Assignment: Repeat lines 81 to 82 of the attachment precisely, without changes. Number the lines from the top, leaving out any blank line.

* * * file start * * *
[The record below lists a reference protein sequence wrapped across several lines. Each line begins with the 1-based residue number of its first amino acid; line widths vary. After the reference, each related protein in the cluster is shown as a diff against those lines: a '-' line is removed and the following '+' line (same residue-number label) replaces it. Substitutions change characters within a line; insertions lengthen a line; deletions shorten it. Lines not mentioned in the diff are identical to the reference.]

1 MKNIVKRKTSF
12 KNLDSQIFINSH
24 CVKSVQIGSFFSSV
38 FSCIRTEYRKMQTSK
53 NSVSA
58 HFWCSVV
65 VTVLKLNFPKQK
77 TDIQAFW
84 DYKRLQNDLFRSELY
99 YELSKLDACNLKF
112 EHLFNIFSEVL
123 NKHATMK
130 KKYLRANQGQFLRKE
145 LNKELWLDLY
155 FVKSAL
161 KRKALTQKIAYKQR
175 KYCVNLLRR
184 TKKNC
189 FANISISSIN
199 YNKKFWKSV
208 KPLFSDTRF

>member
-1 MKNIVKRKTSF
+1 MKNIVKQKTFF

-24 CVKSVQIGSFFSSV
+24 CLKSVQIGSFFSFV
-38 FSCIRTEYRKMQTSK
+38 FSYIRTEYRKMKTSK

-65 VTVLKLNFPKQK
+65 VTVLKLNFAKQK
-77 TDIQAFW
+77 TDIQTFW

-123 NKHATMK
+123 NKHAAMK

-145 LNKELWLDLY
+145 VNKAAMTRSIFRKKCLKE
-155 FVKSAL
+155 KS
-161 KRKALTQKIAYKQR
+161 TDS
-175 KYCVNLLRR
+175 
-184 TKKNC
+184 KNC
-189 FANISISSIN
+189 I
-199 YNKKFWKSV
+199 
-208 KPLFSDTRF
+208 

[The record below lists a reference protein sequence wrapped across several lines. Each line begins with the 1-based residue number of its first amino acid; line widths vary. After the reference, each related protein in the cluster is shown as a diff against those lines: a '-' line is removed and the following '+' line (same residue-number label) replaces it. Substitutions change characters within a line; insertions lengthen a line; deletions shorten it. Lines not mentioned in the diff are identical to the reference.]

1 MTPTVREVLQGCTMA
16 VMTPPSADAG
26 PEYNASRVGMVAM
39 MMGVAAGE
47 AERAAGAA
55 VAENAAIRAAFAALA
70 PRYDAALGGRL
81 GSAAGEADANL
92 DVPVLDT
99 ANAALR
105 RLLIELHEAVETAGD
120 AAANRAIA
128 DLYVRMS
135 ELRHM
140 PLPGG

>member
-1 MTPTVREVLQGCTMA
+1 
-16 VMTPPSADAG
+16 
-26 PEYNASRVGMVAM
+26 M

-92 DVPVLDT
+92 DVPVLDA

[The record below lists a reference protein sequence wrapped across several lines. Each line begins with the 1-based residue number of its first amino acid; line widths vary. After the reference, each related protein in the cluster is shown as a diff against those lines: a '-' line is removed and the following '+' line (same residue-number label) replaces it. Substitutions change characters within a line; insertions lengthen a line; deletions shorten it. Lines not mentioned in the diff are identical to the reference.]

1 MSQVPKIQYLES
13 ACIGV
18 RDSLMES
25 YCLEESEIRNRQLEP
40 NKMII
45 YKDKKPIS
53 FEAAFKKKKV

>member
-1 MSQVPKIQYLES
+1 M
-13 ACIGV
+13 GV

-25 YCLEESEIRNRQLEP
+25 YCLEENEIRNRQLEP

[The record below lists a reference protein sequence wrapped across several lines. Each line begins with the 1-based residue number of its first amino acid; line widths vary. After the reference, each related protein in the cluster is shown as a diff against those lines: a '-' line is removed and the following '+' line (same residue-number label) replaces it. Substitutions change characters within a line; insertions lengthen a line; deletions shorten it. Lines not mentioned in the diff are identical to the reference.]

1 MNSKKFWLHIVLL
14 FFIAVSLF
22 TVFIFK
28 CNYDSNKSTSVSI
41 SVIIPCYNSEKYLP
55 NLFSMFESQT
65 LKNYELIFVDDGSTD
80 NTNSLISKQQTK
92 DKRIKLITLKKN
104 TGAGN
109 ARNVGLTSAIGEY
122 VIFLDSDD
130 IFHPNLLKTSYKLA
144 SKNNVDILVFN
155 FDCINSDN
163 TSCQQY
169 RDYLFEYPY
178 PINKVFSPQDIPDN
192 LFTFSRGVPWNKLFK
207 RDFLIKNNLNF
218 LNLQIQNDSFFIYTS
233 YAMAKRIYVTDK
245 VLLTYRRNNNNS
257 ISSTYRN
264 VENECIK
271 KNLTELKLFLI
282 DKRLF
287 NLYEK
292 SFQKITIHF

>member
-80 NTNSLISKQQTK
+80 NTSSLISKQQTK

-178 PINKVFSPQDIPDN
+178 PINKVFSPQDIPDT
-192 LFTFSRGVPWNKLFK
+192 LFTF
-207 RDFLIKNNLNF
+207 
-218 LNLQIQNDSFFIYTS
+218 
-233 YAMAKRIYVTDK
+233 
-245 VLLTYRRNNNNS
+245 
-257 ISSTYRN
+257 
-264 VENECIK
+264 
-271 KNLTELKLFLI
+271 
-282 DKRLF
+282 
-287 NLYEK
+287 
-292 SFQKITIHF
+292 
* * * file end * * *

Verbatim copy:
25 YCLEESEIRNRQLEP
40 NKMII